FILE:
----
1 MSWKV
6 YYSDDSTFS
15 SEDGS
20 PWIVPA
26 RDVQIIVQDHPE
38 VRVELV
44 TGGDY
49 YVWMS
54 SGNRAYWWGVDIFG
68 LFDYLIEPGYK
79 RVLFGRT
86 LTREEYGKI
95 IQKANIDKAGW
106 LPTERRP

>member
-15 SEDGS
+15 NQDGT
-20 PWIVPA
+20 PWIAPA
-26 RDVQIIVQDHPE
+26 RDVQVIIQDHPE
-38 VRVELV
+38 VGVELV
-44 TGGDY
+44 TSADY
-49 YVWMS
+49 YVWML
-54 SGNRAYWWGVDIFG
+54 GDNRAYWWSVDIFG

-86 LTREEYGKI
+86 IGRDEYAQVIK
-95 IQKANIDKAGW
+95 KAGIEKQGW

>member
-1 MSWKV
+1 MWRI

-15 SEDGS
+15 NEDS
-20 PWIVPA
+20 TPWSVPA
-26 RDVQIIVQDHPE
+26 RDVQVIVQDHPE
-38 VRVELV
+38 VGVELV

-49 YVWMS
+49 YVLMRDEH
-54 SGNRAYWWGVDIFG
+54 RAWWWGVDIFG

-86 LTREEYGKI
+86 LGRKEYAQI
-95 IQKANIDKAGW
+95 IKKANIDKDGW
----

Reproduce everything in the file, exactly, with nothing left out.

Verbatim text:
1 MSWKV
6 YYSDDSTFS
15 SEDGS
20 PWIVPA
26 RDVQIIVQDHPE
38 VRVELV
44 TGGDY
49 YVWMS
54 SGNRAYWWGVDIFG
68 LFDYLIEPGYK
79 RVLFGRT
86 LTREEYGKI
95 IQKANIDKAGW
106 LPTERRP

>member
-15 SEDGS
+15 NQDGT
-20 PWIVPA
+20 PWIAPA
-26 RDVQIIVQDHPE
+26 RDVQVIIQDHPE
-38 VRVELV
+38 VGVELV
-44 TGGDY
+44 TSADY
-49 YVWMS
+49 YVWML
-54 SGNRAYWWGVDIFG
+54 GDNRAYWWSVDIFG

-86 LTREEYGKI
+86 IGRDEYAQVIK
-95 IQKANIDKAGW
+95 KAGIEKQGW

>member
-1 MSWKV
+1 MWRI

-15 SEDGS
+15 NEDS
-20 PWIVPA
+20 TPWSVPA
-26 RDVQIIVQDHPE
+26 RDVQVIVQDHPE
-38 VRVELV
+38 VGVELV

-49 YVWMS
+49 YVLMRDEH
-54 SGNRAYWWGVDIFG
+54 RAWWWGVDIFG

-86 LTREEYGKI
+86 LGRKEYAQI
-95 IQKANIDKAGW
+95 IKKANIDKDGW